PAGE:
Salvation Army vows LGBTs are welcome
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Addressing long-standing beliefs that the organization discriminates against LGBT people, Salvation Army officials are attempting to change people's views of the charitable Christian organization as they ramp up their services for homeless individuals in San Francisco and other West Coast cities.
At its annual luncheon held in San Francisco November 20, the agency officially announced its "The Way Out" initiative to double its efforts to house the homeless over the next five years. It is looking at revamping several properties it owns in the city's South of Market district, for instance, by building new facilities on the sites in order to move more people off the streets and into housing.
It is also in talks to strengthen its partnership with the regional BART transit agency by providing outreach services at its stations in San Francisco, which is currently handled by the city's homeless department. BART's oversight board could take up the matter in early 2020, as the Salvation Army is seen as being able to more immediately offer housing and support to those people seeking shelter inside the transit agency's stations.
Tuesday morning BART and the Salvation Army launched what both billed as a "first of its kind partnership" in which the service provider will set up its iconic red kettles inside BART's stations systemwide. Dubbed the "Partners for Change" initiative, the money donated will be used to pay for supportive services for those who seek shelter inside BART stations and on-board trains.
Online reaction to the kettle campaign, which runs through December 24, demonstrated just how entrenched the public's perception is that the Salvation Army is anti-LGBT. People on Twitter blasted BART for teaming with "an explicitly anti-gay organization" and an entity with "such a history of being homophobic & transphobic."
In his first interview with an LGBT newspaper since being named the Salvation Army's USA Western Territory territorial commander in 2017, Commissioner Kenneth G. Hodder told the Bay Area Reporter that anyone is welcome to seek assistance, whether it be for housing or substance use treatment, from the nonprofit services agency.
"If we are going to double our impact upon homelessness, I want to be absolutely sure that everyone knows that the services of the Salvation Army are available to them," said Hodder, who flew up from Southern California with his wife, Jolene, who is also a Salvation Army commissioner, to meet with a reporter and photographer November 22 at the nonprofit's Harbor Light Center, which provides in-patient treatment programs and transitional housing at the SOMA campus.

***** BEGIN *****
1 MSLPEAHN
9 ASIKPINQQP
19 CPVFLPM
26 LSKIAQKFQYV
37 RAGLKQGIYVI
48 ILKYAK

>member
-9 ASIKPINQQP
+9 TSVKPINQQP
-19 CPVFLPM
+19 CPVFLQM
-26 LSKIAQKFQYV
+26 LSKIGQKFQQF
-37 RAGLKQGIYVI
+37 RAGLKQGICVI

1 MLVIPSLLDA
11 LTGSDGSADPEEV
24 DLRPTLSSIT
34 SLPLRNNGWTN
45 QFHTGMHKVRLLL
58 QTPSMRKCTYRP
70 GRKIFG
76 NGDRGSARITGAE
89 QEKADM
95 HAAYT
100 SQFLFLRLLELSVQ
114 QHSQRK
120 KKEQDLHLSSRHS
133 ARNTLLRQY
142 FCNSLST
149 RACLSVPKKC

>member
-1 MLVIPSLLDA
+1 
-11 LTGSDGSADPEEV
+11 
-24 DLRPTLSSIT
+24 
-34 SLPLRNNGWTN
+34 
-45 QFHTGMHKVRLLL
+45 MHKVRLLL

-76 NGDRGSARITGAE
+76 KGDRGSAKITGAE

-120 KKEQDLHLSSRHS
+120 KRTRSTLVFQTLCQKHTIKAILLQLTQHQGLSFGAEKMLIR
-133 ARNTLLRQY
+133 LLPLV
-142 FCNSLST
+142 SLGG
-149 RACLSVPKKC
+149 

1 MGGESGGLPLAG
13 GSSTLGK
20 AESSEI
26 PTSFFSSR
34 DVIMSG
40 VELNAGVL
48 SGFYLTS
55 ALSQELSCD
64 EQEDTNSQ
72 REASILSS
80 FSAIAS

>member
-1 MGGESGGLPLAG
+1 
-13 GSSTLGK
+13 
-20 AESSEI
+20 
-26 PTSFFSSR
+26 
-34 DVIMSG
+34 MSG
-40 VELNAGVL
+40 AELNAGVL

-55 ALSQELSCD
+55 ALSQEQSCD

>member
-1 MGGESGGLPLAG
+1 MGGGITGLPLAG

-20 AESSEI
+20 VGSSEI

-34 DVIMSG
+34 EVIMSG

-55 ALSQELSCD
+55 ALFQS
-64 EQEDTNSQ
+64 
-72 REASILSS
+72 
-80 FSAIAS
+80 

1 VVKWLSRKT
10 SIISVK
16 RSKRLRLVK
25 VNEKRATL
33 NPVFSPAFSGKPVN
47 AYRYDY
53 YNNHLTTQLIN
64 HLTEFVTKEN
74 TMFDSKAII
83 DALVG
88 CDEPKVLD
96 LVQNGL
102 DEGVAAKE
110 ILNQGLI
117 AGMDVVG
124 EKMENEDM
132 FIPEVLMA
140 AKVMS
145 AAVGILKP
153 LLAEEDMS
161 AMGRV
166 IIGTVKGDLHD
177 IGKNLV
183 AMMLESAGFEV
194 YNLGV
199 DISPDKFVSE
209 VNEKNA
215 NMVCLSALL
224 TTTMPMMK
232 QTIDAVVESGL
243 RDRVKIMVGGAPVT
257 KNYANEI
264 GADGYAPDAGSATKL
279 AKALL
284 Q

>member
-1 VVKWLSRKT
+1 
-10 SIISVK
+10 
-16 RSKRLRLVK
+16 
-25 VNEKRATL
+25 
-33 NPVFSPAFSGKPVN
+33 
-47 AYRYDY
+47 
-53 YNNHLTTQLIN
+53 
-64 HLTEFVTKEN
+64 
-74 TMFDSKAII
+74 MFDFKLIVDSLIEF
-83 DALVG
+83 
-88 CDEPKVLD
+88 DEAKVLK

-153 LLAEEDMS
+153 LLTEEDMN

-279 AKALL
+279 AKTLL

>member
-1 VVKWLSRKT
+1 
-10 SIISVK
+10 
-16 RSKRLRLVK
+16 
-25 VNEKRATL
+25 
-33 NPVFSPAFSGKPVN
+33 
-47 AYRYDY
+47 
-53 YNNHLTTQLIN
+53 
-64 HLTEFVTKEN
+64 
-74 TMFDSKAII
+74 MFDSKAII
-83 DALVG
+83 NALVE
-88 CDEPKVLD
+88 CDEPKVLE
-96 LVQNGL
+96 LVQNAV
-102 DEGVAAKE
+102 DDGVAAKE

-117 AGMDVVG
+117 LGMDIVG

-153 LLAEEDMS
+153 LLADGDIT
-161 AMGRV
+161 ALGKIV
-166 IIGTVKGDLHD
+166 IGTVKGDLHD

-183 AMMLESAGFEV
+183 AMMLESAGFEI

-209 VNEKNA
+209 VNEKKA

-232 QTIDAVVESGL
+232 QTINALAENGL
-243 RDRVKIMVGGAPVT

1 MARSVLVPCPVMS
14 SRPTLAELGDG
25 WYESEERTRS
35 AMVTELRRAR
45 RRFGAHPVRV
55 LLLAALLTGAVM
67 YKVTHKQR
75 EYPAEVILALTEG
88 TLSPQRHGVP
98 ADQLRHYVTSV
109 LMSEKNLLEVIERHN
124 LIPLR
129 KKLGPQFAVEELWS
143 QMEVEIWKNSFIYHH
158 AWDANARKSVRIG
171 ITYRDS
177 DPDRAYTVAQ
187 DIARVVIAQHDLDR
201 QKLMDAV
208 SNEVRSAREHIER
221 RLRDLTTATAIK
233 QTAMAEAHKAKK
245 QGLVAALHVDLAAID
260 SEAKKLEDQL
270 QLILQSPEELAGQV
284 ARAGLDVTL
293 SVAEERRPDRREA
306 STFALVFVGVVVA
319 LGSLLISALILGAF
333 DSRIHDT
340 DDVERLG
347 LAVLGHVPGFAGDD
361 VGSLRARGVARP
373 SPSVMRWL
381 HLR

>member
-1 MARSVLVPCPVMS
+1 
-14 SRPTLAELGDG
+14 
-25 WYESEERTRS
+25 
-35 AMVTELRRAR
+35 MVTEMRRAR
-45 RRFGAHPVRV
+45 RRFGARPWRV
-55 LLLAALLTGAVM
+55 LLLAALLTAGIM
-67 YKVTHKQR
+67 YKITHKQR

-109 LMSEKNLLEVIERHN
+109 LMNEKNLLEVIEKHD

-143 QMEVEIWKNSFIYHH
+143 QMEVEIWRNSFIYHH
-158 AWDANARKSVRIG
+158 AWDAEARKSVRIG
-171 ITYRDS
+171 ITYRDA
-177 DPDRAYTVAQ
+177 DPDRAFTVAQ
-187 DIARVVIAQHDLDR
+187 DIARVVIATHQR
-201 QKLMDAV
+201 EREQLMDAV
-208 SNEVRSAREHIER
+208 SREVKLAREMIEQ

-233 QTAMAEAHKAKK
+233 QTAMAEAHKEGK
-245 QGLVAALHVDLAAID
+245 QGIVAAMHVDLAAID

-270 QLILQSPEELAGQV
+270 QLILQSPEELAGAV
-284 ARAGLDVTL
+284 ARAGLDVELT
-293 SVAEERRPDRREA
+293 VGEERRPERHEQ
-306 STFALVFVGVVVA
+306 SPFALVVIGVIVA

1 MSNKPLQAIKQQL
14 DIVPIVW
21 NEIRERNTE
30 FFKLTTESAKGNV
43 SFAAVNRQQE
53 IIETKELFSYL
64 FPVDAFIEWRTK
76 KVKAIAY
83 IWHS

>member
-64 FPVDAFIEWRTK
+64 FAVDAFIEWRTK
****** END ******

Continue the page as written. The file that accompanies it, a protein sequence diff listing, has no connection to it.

"The Salvation Army services have always been available to members of the LGBT community, and they always will be, regardless of one's race, sex, religion, identity or orientation, if there is a genuine need," said Hodder. "The only requirement for services of the Salvation Army is our capacity to help."
Hodder was born in San Francisco in 1958 and raised in the city by parents who were also in the Salvation Army Mission Corps. As he wrote in a guest opinion for the B.A.R.'s December 5 issue, if the agency doesn't address the needs of LGBT individuals, "it will be as if we're denying their place in our family. They'll have every reason to flee from us, and we won't be living up to the high calling to which God has brought us."
LGBT participants praise program
Three LGBTQ participants of the Harbor Light Center's substance use program spoke separately with the B.A.R. about their experiences in recent years with the Salvation Army. The trio all said they have felt welcomed by Salvation Army officials and staff and have not experienced any discrimination due to their sexual orientation or gender identity.
"I've heard different things like the Salvation Army is just a right-wing Christian organization and it doesn't support the LGBT community. My experience has been the exact opposite," said Kellen Stahl, 65, who is a transgender woman. "I am living proof. They saved my life."